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Analysis of axonal growth and cell migration in 3D hydrogel cultures of embryonic mouse CNS tissue

Abstract

This protocol uses rat tail–derived type I collagen hydrogels to analyze key processes in developmental neurobiology, such as chemorepulsion and chemoattraction. The method is based on culturing small pieces of brain tissue from embryonic or early perinatal mice inside a 3D hydrogel formed by rat tail–derived type I collagen or, alternatively, by commercial Matrigel. The neural tissue is placed in the hydrogel with other brain tissue pieces or cell aggregates genetically modified to secrete a particular molecule that can generate a gradient inside the hydrogel. The present method is uncomplicated and generally reproducible, and only a few specific details need to be considered during its preparation. Moreover, the degree and behavior of axonal growth or neural migration can be observed directly using phase-contrast, fluorescence microscopy or immunocytochemical methods. This protocol can be carried out in 4 weeks.

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Figure 1: Illustration of the collagen preparation described in this protocol.
Figure 2: Illustration of the main steps in the preparation of cell aggregates and explant cultures.
Figure 3: Examples of different explant culture and quantification methods.

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Acknowledgements

This study was supported by FP7-PRIORITY, Ministerio de Ciencia e Innovación (MICINN) (BFU2009-10848), SGR2009-366 (Generalitat de Catalunya) and Instituto Carlos Tercero (CIBERNED and Biomarkers of Early Stages of Alzheimer's Disease–Prevention (BESAD-P)) grants to J.A.d.R. We thank all the members from the laboratories of E. Soriano (Institute for Research in Biomedicine, Barcelona), A. Chedotal (UMR S968, Paris), C. Sotelo (Instituto de Neurociencias, Alicante), M. Tessier-Lavigne (Genentech) and A.L. Kolodkin (The Johns Hopkins University School of Medicine) for their contributions and collaborations during all these years in improving the techniques explained in this paper. We also thank members of the A. Raya laboratory (IBEC, Barcelona) for advice in dark-field photodocumentation and F. Llorens and S. Nocentini (IBEC, Barcelona) for reading and commenting on the manuscript. We also thank the Language Advisory Service at the University of Barcelona for their editorial help.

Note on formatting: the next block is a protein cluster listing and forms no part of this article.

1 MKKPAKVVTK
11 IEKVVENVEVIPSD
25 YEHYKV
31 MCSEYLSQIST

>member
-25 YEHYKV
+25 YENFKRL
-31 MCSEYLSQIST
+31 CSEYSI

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Authors and Affiliations

Authors

Contributions

J.A.d.R. performed the experiments illustrated in the manuscript. J.A.d.R. and V.G. collaborated to write the manuscript.

Corresponding author

Correspondence to José Antonio del Río.

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The authors declare no competing financial interests.

Supplementary information

Supplementary Fig 1

Photomicrographs illustrating current problems in explant cultures in hydrogels. (a) In this culture, the collagen solution was contaminated with yeast (arrows). Although cortical axons could still grow and growth cones (arrows in b) were observed, puncta-like DAB deposits corresponding to microbial contamination (arrowheads in b) were also seen. Derived results should be considered carefully and further experiments with uncontaminated collagen should be performed. (c) Low power photomicrograph in dark field optics of a non-homogeneous collagen due to extensive manipulation with the tungsten needle. A detail is shown in the insert box (d) Photomicrograph of a very bad explant co-culture with several experimental mistakes, some of them showed in (a-c). First, the distance between the two pieces is too small and the explant is broken (1). Second, a general contamination can be seen in the collagen containing cells (2). In addition, extensive manipulation of the explant has been performed since the collagen is not homogeneous and some holes are present (3). Lastly, high contamination increases the background in the collagen most probably through cell debris and contaminating microorganisms (4). Scale bars: a and d = 500 µm; b = 50 µm. (TIFF 1566 kb)

Supplementary Fig 2

Photographs illustrating some control experiments of transfection efficiency. (a) Fluorescence photomicrographs illustrating examples of transfected cells with SEMA 3 cDNA (red). HEK-293 cells were immunostained using α-SEMA antibody (Santa cruz Biotechnologies, cat. no. SC-1148) and Alexa Fluor-568 tagged secondary antibody. Cells were counterstained with DAPI. (b) Example of Western blot detection of production of Netrin-1 in transfected cells 48 h after transfection. Actin was detected as control protein. (c-e) Example of the "hanging drop" procedure (see Box1, Optional procedure 1 for details). In this example, SEMA 3A-AP transfected cells as pre-clotted aggregates (PCCC) (c-d) or non-clotted (HDCC) (c,e) were cultured in 20 µl- drops. Phase contrast photomicrographs in (d) and (e) are examples of PCCC and HDCC drops respectively. (f) NBT/BCIP development of the AP activity in the media of HDCC and PCCC drops at different concentrations. Notice that AP activity was similar between both culture types. A lane containing media from Mock transfected PCCC cultures is also shown. Scale bars: a = 50 µm; d and e = 500 µm. (TIFF 6999 kb)

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Gil, V., del Río, J. Analysis of axonal growth and cell migration in 3D hydrogel cultures of embryonic mouse CNS tissue. Nat Protoc 7, 268–280 (2012). https://doi.org/10.1038/nprot.2011.445

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